Like many I mourn the demise of VHF SSB from its heyday and widespread use in the 1970s and 1980s to a minority sport or special events nowadays. Those days will never come again (since most countries have done away with VHF-only licenses) but I’m wondering (Canute like) if it’s possible to slow the decline or even increase its popularity - at least regionally - by a small number of enthusiasts having frequent enough activations that encourages chasers and other activators to join it.
To Tom @M1EYP and others, I’m not talking about VHF special events and contests here (which are great and may encourage a few newbies thinly spread across an association to take it up) but how to increase VHF SSB for yer day-in-day-out ad-hoc SOTA activations.
The spectrum of SOTA activators ranges from modes-bands specialists who ‘camp out’ for ages on a hilltop to get the best conditions through to the keen hillwalkers/summit baggers who don’t want to spend much time playing radio at each summit. I’m wanting to target the middle ground.
I don’t bother taking my (relatively heavy and bulky) FT817 on day-to-day VHF activations when it’s more convenient to take one of my VHF/UHF HTs. But I would do if I thought there was a reasonable prospect of others using SSB – and that means seeing many more VHF SSB alerts.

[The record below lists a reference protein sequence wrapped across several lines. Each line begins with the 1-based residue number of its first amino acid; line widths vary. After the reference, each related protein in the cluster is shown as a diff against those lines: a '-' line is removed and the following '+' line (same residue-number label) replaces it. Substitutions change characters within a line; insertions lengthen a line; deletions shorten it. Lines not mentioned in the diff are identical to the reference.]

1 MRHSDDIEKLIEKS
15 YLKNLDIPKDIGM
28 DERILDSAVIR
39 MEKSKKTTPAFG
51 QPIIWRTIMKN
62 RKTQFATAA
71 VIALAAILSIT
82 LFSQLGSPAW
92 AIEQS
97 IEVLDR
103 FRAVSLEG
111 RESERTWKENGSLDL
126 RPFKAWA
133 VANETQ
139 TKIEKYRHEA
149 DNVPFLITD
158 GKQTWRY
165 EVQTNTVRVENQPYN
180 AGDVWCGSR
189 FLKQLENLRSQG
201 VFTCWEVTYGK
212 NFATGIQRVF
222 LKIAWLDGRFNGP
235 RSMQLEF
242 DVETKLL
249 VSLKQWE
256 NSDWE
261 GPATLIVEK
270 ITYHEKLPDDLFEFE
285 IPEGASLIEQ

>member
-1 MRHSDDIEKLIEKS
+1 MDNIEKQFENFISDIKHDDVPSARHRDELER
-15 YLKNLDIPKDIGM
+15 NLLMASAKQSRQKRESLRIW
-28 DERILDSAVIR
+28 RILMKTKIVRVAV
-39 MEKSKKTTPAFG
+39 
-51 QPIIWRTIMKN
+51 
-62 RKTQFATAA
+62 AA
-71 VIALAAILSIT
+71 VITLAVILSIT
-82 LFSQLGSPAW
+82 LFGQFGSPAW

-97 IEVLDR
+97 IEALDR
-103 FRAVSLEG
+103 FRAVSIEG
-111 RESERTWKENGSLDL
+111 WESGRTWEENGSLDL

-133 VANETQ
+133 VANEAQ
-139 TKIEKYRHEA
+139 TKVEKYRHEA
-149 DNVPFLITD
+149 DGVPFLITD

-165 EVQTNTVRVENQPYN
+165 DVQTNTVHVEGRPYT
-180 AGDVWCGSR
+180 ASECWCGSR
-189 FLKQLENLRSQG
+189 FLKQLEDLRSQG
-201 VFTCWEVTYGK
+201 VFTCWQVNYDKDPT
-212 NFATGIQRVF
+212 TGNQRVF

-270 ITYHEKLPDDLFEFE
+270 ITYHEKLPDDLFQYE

Here’s where it gets controversial. First, let me remind you “Perfect is the enemy of good”. The SSB purists reading this will say: you have to erect a horizontal Yagi on a big pole to get decent Dx. No doubt that’s largely true but if you insist on that, it will remain a minority / special event sport.
I think we need to make it as convenient to use SSB as FM or DV to attract casual users. So then activators may start on FM and switch to SSB. That means vertical polarization and whips and J-poles (I can hear the purists choking). Yes, of course this won’t be as good as H-polarized Yagis. But maybe, their use will come in time if SSB was more popular. And remember, many shack-based chasers only have verticals (usually colinears) at home.
I’ve read that, all other things being the same, SSB has up to a 10dB advantage over FM (that’s 1-2 S points) meaning a weak SSB signal can still be heard when its FM equivalent has disappeared. So worth trying SSB if it’s merely changing the mode setting.
Anyway, I seek your comments. Would I be wasting my time? Are there any like-minded people in G/LD or neighbouring regions willing to try to get this going in NW England?